Barack Obama has long seen the U.S. Constitution as an obstacle to what he considers progress. In a 2001 interview that surfaced during the presidential campaign, he made this very clear: the Supreme Court under Justice Earl Warren had failed to break “free from the essential constraints that were placed by the Founding Fathers in the Constitution,” Obama mused on a radio show.
The Warren Court was insufficiently radical, he said, conceding too much ground to the traditional interpreters of the Constitution as a “charter of negative liberties,” which “says what the states can’t do to you, says what the federal government can’t do to you, but doesn’t say what the federal government or state government must do on your behalf.”
The Founding Fathers, he implied, produced a defective document, much too passive in its understanding of government’s possibilities. The founders had set up a form of government to protect liberty; he clearly wished they had formed a government to enact equality.
The hubristic character of Obamacare derives in large part from this view. Obama measures progress not by adherence to the Constitution but by its abolition. He wants not a “charter of negative liberties,” but a Leviathan, which he calls a “living” Constitution, that swallows them up in the pursuit of egalitarianism.
Tuesday’s smug speeches euphemistically revolved around this theme. What “makes us the United States of America,” Obama essentially said, is the “scale” of government’s ambitions. One would have thought the Constitution “makes us the United States of America.” No, it is that politicians are willing to flout the real Constitution for the sake of “hope and change” that makes America great.
America has supposedly entered into a new and glorious phase where no one quibbles over such antiquated matters as constitutional limitation. In that 2001 interview, Obama said he was “not optimistic about bringing major redistributive change through the courts.” But now he is. He has given activist courts a major redistributive change via Obamacare to enshrine as part of the left’s “living” Constitution.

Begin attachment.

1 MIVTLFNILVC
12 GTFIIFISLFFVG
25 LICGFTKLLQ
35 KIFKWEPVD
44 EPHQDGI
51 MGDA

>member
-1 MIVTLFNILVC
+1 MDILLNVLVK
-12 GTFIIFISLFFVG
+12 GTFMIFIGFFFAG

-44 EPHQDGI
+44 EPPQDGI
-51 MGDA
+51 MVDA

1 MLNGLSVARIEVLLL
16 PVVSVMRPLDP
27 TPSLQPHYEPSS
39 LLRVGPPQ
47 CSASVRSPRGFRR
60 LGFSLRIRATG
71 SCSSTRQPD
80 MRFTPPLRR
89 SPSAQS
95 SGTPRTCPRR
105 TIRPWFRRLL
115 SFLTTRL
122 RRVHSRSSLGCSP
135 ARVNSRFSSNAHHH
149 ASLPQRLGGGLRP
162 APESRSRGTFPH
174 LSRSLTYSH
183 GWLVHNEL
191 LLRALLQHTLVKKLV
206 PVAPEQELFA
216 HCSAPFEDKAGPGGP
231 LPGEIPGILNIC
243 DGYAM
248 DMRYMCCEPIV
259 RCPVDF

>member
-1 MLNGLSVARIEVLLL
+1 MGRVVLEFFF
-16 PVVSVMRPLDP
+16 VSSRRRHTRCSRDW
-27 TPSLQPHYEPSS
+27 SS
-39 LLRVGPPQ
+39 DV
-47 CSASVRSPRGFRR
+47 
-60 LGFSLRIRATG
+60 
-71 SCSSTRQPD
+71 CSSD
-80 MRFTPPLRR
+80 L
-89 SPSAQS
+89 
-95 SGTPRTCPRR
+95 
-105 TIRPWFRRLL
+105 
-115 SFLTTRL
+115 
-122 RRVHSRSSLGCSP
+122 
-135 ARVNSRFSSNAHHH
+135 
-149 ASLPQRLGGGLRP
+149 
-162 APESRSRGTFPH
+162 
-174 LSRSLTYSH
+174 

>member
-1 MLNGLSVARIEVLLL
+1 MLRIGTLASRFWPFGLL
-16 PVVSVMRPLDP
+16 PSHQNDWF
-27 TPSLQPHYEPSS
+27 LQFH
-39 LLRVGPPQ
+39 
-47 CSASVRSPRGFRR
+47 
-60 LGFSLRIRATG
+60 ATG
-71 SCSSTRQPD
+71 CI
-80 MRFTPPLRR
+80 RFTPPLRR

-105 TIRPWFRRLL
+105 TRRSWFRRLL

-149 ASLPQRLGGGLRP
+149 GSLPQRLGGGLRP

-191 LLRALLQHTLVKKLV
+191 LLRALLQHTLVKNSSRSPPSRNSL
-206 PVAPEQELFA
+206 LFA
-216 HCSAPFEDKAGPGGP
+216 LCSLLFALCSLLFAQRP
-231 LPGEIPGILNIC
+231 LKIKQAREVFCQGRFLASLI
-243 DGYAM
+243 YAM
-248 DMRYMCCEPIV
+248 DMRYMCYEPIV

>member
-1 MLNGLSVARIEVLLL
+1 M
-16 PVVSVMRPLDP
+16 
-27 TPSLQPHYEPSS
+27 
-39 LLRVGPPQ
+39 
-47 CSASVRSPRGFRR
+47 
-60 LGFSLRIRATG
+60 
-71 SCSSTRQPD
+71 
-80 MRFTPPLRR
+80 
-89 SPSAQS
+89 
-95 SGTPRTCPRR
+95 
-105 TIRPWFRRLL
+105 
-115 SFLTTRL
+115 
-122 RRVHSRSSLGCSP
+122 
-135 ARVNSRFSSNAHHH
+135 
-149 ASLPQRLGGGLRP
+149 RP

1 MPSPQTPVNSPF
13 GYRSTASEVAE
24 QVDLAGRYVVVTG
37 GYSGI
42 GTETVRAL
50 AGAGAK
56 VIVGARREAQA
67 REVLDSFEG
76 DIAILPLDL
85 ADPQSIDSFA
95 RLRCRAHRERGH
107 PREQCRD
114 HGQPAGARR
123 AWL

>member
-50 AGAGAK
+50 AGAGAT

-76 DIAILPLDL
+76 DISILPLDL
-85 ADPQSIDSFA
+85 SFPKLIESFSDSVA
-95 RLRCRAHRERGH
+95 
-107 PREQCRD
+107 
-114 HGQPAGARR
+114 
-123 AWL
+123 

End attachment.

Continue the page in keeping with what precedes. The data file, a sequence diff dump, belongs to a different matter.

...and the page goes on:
This “living” Constitution means the real one is dead in practice, but it is not so dead in the minds of ordinary Americans that liberals would ever attempt to hold a constitutional convention to package their enlightened new understandings into a fresh one. They still have to proceed by deception, casting every new affront to the Constitution as a suddenly accurate “constitutional” reading of it.
The value of all the legal suits popping up against Obamacare is that they force renewed attention to the tyrannical relationship between the federal government and the states that this “living” Constitution protects. The suits will fail in the short term, but at least trigger discussion about the central question of our politics: Will Americans go back to living under the actual Constitution or continue to succumb to the fake one residing in the minds and wills of liberals in power that is destroying the country?
Obamacare may finally inspire the people to pull the plug on the “living” Constitution.
Judicial activists and tyrannical politicians have set in motion through the lawlessness of this “living” Constitution a form of chaos that will eventually consume them. After all, their authority depends upon that real Constitution, and if it lacks authority so do they. If politicians can ignore the supreme law of the land, why exactly do the people have to obey theirs? If the Constitution isn’t binding, what makes their laws binding?
The proponents of the “living” Constitution can get away with this form of tyranny for a while, and for the reason Thomas Jefferson stated in the Declaration of Independence, that “all experience hath shewn that mankind are more disposed to suffer, while evils are sufferable than to right themselves by abolishing the forms to which they are accustomed.”
But Obamacare and the single-payer plan that lurks behind it will make the grievances in the Declaration of Independence look minor by comparison. What Obama has dismissively described as outmoded “constraints that were placed by the Founding Fathers in the Constitution” will look very sensible and relevant in the years ahead.